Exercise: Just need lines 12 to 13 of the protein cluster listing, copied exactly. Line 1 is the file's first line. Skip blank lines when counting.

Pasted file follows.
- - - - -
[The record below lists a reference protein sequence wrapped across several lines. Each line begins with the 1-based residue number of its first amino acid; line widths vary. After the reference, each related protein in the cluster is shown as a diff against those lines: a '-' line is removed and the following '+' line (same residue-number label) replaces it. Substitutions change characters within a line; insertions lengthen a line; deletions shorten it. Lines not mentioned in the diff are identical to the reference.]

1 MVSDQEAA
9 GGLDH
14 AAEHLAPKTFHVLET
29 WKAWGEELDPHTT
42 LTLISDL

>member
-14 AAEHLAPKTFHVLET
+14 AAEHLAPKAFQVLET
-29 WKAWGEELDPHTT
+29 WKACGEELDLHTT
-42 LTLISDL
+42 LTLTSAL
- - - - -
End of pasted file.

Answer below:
-42 LTLISDL
+42 LTLTSAL